The Swallowtail Seaperch lives at a depth ranging from 15 to 200 metres, amongst rocks and corals where it remains hidden in caves and crevices during the day. It is a nocturnal fish, leaving only at night to feed on zooplankton, small crustaceans and tiny fish. It has an interesting feature: they are all hermaphrodites, born females and, possibly at some point in their lives, they can turn into males.
Generally, when the male dies, the largest female changes her sex to become a male. It is a gregarious species that travels in groups. These groups mainly comprise females with a single male, recognizable by his fins which are larger than the females’.
The Swallowtail Seaperch can grow to a maximum length of 27 centimetres, although it usually measures from 12 to 18 centimetres. Its body is rather deep, generally its length being 2½ times its depth. As an example, if a Swallowtail Seaperch is 6 centimetres deep, then its length is expected to be 15 centimetres. The pelvic fins are much longer than the pectoral fins. The caudal fin has acute lobes, the lower being longer than the upper. The lateral line is complete, ending at the base of the caudal fin. The scales are rather large, counting 36 to 39 in the lateral line.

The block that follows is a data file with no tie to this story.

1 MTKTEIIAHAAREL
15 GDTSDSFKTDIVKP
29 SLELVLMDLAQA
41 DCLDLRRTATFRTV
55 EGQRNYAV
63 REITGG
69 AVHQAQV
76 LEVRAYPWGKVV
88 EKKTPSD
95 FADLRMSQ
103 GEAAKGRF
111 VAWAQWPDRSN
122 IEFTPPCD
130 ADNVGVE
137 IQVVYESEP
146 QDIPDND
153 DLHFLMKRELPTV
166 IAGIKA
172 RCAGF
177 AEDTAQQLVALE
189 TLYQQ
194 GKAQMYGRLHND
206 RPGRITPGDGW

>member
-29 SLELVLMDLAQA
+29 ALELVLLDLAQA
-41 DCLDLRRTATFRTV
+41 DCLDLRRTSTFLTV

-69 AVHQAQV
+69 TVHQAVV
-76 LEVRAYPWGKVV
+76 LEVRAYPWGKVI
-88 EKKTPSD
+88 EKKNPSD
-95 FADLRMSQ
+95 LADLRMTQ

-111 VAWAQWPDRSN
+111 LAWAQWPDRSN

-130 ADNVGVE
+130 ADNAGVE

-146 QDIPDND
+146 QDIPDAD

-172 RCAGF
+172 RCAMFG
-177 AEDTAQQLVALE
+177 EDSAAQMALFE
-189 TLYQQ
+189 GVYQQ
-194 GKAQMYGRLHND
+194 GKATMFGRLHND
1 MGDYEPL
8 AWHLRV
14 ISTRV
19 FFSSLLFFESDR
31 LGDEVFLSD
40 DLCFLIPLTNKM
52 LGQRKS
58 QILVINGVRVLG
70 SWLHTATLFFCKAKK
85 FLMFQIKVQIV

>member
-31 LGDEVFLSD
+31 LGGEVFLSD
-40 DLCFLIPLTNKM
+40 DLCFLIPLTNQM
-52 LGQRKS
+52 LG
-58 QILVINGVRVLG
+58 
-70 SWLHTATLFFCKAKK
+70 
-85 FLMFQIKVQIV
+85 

Anthias anthias vary from pink to red in colour, with 3 yellow lines on each side of the head. Quite often, one can also spot brown blotches on the back. It is also easily recognized by the pelvic fins, which are developed and yellow in colour, which in males turn red during the reproduction season.
Mating takes place from June to October. The male marks his territory, whose surface he cleans for the females to come and lay their sticky eggs. The male then cares for the eggs, providing them with ventilation.
Photo taken by Brian Azzopardi